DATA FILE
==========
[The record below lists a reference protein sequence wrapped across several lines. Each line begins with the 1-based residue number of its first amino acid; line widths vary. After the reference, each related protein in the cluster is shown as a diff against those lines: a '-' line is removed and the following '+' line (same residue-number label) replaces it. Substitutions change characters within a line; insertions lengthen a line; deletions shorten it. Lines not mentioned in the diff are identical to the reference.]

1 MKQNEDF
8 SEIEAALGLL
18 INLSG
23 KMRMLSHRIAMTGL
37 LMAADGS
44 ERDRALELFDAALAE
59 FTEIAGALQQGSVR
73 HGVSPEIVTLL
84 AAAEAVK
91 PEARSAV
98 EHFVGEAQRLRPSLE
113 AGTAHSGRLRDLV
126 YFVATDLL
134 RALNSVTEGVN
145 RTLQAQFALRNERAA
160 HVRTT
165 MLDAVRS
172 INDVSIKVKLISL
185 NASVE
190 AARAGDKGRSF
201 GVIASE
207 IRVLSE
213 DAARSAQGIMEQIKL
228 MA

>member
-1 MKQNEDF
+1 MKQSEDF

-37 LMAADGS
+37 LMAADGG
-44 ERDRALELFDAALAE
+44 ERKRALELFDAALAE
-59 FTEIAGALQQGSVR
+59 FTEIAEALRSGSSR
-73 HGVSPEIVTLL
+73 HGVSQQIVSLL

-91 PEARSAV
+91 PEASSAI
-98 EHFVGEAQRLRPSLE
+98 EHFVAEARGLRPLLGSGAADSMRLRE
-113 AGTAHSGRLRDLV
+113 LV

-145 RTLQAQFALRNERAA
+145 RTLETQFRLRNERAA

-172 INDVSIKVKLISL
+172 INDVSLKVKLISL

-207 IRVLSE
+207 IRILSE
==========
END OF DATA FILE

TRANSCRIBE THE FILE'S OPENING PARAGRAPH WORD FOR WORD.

[The record below lists a reference protein sequence wrapped across several lines. Each line begins with the 1-based residue number of its first amino acid; line widths vary. After the reference, each related protein in the cluster is shown as a diff against those lines: a '-' line is removed and the following '+' line (same residue-number label) replaces it. Substitutions change characters within a line; insertions lengthen a line; deletions shorten it. Lines not mentioned in the diff are identical to the reference.]